Curious Trends

02/04/2011

Animal inspired furniture and objets d'art


Animal design art and home accessories are likely to become even more popular in coming years. Both animal loving pet owners and non-animal owning art lovers seem especially attracted to the quirky cuteness of primitive creatures dressed in clothing, in domestic settings, or painted in unusual and exotic colourways. Wild animals and birds in sculpture and ceramic design are increasingly presented as approachable friends in nature. Contemporary pieces of furniture and modern lighting designs mimic antique hunting lodge style:


By far the most common animal subject for objets d’art is inevitably the dog – seen here painted pop art style and also dressed (looking almost real).



Modern day pests such as squirrels and foxes are also popular – the squirrel here is by Malene Hartman at the Royal College of Art and the fox by Stephanie Quayle.


Quayle creates large, unique animal sculptures in ‘untamed’ clay. She is fascinated with ‘animal-ness’ and ‘pursing what it is like to be animal.’ Heavily grogged sculptors’ clay allows expressive lines and movements – the earthy clay comes alive with animal character.


Susan O’Byrne gives her animals an awkward vulnerability so they reflect almost human emotions. Her animals are the stuff of childhood imagination: animals that through storytelling, legend and folklore have been used to simplify the complexities of adult life. O’Byrne makes her animals using a wire framework onto which layers of printed and patterned pieces of porcelain paperclay are applied to form a skin. The wire frame is full of natural twists and kinks - and the shrinkage of the clay in firing results in the characterfully imperfect appearance of each piece. Here they were presented in curiosity cabinet style:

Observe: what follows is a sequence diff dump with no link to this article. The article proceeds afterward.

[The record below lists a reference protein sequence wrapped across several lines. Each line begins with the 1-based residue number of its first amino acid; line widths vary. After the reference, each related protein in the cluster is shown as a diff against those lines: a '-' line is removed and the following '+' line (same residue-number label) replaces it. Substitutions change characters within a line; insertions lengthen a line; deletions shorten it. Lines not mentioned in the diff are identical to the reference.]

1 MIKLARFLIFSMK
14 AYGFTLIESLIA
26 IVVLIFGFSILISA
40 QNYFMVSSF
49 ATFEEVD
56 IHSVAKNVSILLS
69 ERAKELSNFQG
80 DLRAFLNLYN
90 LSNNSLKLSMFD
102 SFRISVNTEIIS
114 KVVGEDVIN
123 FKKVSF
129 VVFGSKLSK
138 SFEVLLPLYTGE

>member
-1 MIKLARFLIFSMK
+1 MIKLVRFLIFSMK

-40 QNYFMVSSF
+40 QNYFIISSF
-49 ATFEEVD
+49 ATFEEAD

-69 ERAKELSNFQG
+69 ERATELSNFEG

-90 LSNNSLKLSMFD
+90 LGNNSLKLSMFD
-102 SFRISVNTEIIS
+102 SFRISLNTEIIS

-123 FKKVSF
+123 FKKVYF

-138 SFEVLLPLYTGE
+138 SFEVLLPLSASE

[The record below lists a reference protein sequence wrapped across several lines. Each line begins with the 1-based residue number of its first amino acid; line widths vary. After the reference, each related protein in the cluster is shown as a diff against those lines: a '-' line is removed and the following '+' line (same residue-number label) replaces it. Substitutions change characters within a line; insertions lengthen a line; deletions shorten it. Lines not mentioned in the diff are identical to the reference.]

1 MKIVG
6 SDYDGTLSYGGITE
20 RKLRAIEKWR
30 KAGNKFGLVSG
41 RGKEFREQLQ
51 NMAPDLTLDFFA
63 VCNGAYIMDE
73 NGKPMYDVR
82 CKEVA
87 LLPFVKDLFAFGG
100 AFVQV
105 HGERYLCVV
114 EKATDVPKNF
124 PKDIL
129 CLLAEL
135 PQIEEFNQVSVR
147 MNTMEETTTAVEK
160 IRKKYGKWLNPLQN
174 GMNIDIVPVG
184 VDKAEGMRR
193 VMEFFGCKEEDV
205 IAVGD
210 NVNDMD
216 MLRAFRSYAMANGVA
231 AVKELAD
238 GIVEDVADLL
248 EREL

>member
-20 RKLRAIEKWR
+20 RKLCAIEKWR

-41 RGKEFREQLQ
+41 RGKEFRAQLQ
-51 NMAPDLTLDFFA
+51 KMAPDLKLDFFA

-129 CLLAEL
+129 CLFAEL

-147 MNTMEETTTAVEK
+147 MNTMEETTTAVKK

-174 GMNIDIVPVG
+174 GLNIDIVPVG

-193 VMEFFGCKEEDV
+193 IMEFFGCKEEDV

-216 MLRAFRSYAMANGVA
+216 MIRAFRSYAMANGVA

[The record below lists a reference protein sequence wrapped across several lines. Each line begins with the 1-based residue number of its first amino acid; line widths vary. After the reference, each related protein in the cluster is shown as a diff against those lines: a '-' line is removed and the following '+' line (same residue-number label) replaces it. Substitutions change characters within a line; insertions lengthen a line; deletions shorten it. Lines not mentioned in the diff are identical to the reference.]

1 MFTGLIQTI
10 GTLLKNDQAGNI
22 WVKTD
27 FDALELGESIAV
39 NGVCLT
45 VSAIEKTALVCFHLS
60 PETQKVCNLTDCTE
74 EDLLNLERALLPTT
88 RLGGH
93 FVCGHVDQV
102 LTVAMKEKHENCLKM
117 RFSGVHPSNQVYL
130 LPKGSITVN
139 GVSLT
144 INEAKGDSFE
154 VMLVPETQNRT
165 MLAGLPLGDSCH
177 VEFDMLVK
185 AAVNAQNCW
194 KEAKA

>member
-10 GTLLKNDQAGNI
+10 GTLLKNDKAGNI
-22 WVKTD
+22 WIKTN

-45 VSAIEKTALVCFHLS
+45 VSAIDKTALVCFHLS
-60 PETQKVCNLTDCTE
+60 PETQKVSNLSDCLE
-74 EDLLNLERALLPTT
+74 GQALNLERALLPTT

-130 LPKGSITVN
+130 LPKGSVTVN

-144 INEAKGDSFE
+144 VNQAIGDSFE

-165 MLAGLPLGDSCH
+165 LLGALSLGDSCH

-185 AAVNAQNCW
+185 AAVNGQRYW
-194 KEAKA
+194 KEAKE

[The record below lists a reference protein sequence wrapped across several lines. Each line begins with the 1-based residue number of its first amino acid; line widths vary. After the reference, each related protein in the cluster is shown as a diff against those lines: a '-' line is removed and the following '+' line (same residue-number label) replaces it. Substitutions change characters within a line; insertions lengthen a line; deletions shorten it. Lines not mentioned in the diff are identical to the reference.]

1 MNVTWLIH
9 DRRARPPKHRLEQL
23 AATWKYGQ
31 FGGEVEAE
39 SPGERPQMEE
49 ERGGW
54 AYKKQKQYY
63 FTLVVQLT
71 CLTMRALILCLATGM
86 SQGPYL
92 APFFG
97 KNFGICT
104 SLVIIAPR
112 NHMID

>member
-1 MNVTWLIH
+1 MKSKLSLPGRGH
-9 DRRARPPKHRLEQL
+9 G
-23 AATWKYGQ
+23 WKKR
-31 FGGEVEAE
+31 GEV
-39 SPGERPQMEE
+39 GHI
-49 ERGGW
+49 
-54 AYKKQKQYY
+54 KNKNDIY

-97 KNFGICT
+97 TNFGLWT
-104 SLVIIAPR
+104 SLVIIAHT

Anna Lambert’s handbuilt earthenware pieces are constructed by coiling, pinching and various modelling techniques. After firing the creations are coloured with oxides, underglaze washes and transparent glaze. The birds and nests she produces are expressions of her response to the fragility of her natural surroundings and eternal renewal.


Other animal forms spotted include a cardboard polar bear, a multi-coloured snake sofa and retro-style blue glazed miniature ceramic animals.



Hunting lodge style is still in evidence and has been given a contemporary makeover at the Musee de la Chasse et de la Nature in Paris. Antlers have been used to make chairs and lamps. Works of design art include bronze ceiling antlers and a modern boar’s head teapot by Wieki Somers.




Hunting trophies are still in demand – both the antique wooden variety (favoured by the ski chalet set), and modern recreations - including cast metal wall lights and a giant ram’s head, possibly a decorative feature for a nightclub or restaurant.





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